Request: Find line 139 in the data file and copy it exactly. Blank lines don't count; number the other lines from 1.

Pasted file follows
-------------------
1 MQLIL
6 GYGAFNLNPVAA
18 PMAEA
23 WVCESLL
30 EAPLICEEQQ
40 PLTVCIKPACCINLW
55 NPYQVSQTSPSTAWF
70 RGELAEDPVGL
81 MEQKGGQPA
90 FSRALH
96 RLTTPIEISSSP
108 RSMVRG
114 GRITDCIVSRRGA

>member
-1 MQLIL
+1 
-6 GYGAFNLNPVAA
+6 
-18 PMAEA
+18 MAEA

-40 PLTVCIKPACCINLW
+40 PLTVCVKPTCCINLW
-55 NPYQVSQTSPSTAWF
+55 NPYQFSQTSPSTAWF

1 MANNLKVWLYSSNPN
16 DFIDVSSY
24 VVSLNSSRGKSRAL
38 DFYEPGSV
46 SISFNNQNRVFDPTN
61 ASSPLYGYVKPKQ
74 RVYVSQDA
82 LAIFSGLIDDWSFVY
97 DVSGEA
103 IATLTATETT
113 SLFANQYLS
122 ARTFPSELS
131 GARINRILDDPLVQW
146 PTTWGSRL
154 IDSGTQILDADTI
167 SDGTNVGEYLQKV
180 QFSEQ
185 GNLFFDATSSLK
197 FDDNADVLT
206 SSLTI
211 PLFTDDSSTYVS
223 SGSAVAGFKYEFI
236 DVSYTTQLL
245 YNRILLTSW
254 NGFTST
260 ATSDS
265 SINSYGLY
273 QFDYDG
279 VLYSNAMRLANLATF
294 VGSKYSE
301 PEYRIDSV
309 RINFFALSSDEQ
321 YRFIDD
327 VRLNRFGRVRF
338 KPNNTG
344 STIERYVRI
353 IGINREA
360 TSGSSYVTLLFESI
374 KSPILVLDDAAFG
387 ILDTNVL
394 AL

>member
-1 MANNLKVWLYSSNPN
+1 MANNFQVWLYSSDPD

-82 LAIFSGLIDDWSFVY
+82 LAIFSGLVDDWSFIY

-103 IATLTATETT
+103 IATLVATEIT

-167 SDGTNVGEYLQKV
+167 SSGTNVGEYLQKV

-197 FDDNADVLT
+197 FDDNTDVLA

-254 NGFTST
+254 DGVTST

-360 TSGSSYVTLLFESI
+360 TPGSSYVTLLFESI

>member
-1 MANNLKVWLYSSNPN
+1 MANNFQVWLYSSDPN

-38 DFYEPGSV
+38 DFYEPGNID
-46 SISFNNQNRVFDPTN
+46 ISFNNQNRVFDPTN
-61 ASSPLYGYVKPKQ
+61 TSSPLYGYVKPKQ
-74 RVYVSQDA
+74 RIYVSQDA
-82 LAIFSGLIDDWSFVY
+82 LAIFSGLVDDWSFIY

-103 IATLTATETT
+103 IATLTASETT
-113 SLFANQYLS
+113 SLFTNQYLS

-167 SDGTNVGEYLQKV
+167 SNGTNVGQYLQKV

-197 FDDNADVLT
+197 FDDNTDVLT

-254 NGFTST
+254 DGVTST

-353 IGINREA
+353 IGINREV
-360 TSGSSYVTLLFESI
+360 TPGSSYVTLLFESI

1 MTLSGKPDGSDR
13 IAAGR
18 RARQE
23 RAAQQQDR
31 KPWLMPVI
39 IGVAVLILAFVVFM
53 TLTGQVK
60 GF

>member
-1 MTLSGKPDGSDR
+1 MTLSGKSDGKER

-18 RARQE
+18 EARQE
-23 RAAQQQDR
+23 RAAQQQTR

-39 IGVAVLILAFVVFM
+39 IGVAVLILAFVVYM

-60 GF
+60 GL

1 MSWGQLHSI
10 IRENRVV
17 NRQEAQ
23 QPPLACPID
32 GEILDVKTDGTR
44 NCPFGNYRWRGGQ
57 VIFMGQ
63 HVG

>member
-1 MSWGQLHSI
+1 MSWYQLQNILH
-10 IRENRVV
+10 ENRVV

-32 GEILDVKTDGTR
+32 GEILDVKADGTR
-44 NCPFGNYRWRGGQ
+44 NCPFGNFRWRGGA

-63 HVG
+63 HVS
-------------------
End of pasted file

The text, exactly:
+10 ENRVV